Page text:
It had been a while since I had been on the trail.  The winter has been a long one here in Kansas and we have had snow since November.  I have been keeping myself occupied with developing The Civil War Traveler website and decluttering the house, but I have also been anxious to get back out on the trail.  Today was that day.  I had wanted to get to The James Brown Museum since last November and the schedule didn’t work or the weather was too unpleasant for touring.  So I grabbed Moose and we drove the 40 miles down to Osawatomie, Kansas to go over the Battle of Osawatomie and view the cabin that John Brown helped build.  The Museum and John Brown Memorial Park are located at 1000 Main Street, Osawatomie, KS 66064 and are just about an hour south of Kansas City. Not only do you get to see the cabin that John Brown lived in and helped to build, you also get to walk the battlefield of the Battle of Osawatomie.  The battle where Brown and approximately 30 members of an anti-slave militia fought a delaying action against a band of 250 Missouri Border Ruffians that had crossed the Kansas – Missouri frontier with murder on their mind.  Lead by pro-slavery General John Reid, the Border Ruffians mission was to kill John Brown for his part in the Pottawatomie Massacre and other Abolitionist activities.  With one of John Brown’s sons, Frederick, being killed early in the battle, Brown quickly rallied 30 Free State Men and took up a position by a stone corral.  Since the Free Staters were armed with breach loading Sharps Rifles, they were able to hold off hundreds of Border Ruffians long enough to allow the citizens of Osawatomie to flee the would-be massacre.  Though the battle is recorded as a Free Stater defeat, the battle played out much the same as General Lew Wallace’s stand a Monocacy.  Brown, like Wallace, was successful in buying time.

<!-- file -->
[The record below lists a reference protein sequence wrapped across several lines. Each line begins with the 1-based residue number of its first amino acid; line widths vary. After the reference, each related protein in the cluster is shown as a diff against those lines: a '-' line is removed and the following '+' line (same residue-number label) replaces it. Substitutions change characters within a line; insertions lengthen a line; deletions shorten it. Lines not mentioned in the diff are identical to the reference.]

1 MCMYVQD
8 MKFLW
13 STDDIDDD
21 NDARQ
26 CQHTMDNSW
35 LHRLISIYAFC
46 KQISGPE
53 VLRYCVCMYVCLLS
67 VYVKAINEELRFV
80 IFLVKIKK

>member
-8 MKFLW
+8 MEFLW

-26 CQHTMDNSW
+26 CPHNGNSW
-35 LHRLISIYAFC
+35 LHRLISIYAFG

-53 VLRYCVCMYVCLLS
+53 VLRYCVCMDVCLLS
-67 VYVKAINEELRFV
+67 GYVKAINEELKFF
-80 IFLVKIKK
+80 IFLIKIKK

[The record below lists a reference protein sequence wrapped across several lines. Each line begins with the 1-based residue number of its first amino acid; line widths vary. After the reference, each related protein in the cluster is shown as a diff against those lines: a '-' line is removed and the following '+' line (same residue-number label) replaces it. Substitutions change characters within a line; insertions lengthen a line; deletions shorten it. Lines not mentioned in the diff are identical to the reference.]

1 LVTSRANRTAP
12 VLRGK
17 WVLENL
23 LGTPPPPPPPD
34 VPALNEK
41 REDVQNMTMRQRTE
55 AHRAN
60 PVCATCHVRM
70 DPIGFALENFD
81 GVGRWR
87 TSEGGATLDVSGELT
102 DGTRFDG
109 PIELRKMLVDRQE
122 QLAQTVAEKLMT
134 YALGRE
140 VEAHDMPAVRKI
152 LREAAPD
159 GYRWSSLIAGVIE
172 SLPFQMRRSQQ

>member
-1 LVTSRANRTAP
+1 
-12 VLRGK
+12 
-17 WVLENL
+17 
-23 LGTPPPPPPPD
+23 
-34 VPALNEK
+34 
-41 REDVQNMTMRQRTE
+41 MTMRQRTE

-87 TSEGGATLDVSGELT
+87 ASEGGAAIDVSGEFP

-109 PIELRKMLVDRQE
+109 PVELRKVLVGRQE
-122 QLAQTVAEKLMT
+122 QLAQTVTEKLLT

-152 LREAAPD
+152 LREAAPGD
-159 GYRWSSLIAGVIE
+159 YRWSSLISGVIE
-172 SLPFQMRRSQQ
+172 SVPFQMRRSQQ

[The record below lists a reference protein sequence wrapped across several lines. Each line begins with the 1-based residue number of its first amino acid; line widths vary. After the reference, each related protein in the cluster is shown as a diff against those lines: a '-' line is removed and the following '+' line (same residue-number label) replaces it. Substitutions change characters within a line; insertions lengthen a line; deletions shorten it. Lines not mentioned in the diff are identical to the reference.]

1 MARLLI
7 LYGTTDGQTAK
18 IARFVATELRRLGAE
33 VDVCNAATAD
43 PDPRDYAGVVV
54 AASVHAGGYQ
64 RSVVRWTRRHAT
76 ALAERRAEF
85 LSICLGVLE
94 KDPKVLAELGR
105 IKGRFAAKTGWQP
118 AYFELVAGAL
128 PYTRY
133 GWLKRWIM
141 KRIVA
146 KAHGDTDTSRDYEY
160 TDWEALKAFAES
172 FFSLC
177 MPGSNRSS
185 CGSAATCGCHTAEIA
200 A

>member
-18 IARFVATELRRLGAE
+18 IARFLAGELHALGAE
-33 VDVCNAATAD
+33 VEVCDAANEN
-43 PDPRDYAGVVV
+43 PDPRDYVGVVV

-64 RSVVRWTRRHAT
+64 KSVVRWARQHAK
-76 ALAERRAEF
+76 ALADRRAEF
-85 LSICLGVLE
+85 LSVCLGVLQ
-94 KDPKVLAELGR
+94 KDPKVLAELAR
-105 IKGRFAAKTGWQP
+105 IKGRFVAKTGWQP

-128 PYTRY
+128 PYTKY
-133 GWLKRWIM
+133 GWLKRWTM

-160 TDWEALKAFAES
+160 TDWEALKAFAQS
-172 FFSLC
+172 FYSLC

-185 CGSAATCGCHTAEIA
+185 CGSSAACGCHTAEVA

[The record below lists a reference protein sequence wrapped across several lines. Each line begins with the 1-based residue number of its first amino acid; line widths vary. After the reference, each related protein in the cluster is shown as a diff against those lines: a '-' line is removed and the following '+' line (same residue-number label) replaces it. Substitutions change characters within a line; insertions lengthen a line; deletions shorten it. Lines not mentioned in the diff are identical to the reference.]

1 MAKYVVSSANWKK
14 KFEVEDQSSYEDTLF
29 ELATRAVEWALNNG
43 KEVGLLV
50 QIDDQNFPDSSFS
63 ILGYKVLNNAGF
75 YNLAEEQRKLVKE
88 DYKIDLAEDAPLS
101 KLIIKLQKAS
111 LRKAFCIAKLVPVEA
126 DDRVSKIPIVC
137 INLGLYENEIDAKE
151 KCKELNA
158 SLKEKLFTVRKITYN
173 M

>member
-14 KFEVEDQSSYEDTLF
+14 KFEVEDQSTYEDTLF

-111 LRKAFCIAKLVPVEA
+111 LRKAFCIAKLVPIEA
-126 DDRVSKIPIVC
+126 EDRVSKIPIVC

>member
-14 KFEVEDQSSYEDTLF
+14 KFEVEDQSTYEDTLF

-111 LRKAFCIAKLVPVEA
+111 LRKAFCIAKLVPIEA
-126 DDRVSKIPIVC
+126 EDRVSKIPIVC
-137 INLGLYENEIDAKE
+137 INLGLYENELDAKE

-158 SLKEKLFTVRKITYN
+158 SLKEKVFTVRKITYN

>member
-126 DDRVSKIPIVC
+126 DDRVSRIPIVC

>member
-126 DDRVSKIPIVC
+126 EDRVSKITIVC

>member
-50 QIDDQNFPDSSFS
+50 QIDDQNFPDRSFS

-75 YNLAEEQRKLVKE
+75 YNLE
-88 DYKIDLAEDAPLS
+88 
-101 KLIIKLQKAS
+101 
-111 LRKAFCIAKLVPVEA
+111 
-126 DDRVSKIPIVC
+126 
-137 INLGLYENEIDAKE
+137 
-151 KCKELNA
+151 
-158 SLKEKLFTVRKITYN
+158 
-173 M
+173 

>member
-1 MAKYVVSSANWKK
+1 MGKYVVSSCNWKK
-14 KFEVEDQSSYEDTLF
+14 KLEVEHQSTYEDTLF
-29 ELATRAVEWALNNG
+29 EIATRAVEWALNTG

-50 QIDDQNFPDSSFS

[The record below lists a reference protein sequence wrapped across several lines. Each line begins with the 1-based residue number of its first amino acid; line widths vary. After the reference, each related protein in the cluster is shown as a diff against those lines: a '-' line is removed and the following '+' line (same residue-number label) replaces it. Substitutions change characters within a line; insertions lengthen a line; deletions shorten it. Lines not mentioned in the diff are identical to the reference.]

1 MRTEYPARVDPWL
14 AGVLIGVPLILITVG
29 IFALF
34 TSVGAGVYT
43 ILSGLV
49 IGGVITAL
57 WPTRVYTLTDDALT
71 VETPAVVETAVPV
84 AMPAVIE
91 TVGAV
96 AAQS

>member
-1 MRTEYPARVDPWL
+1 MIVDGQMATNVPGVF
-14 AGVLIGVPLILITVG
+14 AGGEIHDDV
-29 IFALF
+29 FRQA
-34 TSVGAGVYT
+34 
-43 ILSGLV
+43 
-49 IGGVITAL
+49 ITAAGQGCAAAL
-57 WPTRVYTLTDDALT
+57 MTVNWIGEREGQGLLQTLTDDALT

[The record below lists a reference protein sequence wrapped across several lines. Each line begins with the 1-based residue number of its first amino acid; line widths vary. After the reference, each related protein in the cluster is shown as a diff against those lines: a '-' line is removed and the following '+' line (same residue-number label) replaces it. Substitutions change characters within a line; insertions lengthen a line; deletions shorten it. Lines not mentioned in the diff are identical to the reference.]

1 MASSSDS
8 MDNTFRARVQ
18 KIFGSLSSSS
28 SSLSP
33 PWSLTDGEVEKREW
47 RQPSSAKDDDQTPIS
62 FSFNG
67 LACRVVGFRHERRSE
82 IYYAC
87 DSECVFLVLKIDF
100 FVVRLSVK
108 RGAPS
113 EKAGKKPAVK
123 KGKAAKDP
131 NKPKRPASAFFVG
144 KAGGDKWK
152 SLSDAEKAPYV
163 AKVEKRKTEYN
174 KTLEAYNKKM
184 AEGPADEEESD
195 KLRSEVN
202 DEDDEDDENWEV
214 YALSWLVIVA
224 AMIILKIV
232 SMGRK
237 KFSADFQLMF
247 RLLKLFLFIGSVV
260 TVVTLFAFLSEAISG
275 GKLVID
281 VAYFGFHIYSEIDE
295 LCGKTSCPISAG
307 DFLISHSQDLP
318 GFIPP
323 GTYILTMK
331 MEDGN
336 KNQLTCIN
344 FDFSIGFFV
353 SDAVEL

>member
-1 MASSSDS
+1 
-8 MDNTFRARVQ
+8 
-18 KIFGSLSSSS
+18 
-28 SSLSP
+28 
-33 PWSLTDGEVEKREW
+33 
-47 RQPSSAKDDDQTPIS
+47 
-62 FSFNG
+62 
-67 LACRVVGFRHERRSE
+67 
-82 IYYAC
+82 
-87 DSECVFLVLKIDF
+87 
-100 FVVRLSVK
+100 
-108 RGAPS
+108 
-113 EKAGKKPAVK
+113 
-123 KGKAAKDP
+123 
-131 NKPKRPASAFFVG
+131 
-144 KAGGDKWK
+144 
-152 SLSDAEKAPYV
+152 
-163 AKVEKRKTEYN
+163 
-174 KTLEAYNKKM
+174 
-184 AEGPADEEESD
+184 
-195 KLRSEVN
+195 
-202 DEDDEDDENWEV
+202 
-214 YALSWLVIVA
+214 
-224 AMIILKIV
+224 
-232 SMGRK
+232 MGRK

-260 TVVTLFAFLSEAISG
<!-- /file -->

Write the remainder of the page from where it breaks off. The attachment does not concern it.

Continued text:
We got the opportunity to tour the State Historical Site and walk the battlefield.  It was truly inspiring to be where one of the first battles was fought and to relive the history.  After we toured the battlefield, we went inside the museum.  They didn’t have a mock-up of Brown’s Cabin and living quarters.  Instead they had the actual cabin that Brown had helped build and live in.  It was amazing to walk through the same door and sit in the same living room and walk over the same floors that he did.  What a connection to the past.  I had the privilege of spending some time talking to Grady Atwater, the Museum Administrator, and I was deeply impressed with the wealth of knowledge he has.  I sat down and felt like I was in class again, largely because Grady is a history instructor at a local college.  We had a great discussion about what kind of man Brown was and like you would expect, he was in many ways a contradiction.  He was devoutly Christian but engaged in unethical business practices.  He was a strict but loving father.  His adult sons stayed with him because they wished to and his Free State Militia was free to leave whenever they wanted.  There were many other things we talked about, but I would like you to go talk to Grady.  He told me that he did his thesis on Brown, and it showed with his expert knowledge.  I would highly encourage anyone that happens to be in the region to stop by and learn more about the man who sent shock waves through the nation.